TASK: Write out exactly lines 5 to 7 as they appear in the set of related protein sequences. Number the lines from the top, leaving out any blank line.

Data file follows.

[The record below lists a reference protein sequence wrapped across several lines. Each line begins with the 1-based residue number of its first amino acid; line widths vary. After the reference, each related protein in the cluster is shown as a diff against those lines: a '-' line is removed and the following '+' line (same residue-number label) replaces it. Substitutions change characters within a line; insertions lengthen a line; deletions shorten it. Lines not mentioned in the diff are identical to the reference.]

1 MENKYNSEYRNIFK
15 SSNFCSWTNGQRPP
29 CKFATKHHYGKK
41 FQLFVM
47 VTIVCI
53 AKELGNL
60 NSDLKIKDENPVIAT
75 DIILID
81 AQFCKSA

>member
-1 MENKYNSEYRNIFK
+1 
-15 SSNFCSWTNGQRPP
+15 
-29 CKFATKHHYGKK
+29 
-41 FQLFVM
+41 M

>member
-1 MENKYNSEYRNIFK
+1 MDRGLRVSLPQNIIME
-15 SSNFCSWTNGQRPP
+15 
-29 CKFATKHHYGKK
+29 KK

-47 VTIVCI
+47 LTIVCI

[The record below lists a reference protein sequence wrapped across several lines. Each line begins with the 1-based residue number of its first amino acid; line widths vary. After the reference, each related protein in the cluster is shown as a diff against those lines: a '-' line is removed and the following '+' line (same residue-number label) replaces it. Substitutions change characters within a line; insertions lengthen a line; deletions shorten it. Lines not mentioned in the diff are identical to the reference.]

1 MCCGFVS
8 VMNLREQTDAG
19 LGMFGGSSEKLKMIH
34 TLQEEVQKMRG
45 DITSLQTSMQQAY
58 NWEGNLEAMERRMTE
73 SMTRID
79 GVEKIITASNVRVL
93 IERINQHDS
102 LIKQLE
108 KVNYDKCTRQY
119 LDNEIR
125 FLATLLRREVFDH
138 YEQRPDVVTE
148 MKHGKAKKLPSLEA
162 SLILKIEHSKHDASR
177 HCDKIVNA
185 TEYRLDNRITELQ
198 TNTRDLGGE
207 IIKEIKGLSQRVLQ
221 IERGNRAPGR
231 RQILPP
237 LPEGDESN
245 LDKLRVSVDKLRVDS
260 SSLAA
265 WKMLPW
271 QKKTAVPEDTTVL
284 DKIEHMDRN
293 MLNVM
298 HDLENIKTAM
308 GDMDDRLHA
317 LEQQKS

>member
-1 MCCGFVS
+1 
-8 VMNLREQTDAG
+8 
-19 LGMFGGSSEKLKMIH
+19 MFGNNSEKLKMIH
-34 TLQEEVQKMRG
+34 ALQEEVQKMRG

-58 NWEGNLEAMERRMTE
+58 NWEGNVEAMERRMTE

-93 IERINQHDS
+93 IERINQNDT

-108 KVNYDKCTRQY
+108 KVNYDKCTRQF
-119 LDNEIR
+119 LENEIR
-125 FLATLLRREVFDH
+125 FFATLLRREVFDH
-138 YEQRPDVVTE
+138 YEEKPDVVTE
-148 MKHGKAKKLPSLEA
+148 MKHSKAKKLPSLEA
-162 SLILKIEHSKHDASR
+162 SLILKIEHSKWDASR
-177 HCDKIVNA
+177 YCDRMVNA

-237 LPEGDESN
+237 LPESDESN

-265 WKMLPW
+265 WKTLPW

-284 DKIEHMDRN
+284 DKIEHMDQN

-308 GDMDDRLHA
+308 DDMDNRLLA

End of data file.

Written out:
41 FQLFVM
47 VTIVCI
53 AKELGNL